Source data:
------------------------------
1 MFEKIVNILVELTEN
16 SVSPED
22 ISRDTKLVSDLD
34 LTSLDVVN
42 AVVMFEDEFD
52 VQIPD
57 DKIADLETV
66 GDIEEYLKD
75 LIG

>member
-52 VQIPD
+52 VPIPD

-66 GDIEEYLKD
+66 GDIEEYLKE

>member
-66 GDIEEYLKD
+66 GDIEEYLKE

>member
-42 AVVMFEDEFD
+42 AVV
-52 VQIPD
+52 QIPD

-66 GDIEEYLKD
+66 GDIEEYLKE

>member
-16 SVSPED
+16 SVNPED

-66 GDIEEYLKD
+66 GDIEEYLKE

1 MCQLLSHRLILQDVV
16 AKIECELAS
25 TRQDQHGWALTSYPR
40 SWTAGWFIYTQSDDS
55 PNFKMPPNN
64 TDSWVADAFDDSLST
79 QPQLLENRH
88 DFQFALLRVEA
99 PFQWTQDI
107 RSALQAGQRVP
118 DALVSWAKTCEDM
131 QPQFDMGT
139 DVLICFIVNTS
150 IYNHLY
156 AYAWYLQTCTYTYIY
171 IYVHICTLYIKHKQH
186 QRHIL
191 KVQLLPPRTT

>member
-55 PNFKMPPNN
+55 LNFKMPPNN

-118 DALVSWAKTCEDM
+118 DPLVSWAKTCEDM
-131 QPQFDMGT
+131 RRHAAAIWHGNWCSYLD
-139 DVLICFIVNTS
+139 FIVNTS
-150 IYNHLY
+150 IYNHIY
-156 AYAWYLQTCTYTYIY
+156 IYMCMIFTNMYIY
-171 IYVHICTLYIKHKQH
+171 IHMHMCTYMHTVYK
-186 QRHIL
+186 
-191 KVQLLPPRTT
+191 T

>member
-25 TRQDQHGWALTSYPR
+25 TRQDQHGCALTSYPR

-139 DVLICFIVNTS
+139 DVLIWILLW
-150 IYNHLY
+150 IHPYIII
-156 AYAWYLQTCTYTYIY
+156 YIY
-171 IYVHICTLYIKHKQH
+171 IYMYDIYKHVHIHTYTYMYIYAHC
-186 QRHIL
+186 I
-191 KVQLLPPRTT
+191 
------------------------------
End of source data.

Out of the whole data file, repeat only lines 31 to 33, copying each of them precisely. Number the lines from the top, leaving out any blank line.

16 AKIECELAS
25 TRQDQHGWALTSYPR
40 SWTAGWFIYTQSDDS